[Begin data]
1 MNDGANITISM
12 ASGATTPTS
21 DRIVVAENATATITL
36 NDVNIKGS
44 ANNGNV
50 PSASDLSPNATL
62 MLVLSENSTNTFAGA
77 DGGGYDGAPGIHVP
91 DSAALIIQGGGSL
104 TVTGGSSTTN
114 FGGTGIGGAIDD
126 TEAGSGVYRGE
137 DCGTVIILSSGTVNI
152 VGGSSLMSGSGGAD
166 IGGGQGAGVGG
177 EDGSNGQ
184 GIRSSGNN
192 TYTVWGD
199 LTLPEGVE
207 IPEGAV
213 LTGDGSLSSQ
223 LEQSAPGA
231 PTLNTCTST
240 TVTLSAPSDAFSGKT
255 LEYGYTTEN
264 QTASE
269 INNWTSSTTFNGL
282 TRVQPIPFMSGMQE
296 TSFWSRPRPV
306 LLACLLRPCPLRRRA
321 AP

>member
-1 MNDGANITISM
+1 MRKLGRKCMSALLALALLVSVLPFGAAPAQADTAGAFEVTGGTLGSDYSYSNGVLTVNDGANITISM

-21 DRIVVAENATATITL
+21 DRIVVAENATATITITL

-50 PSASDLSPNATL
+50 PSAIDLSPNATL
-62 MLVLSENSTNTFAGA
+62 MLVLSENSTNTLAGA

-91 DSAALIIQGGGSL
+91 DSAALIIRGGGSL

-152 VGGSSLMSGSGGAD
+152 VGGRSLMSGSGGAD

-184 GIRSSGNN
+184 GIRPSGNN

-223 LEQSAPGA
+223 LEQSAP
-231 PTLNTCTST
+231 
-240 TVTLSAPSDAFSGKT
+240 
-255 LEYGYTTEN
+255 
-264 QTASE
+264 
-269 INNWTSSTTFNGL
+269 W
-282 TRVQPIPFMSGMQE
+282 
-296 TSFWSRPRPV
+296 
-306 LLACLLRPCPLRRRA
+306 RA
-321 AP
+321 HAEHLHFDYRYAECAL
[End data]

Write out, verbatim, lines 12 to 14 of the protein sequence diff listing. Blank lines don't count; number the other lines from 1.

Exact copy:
126 TEAGSGVYRGE
137 DCGTVIILSSGTVNI
152 VGGSSLMSGSGGAD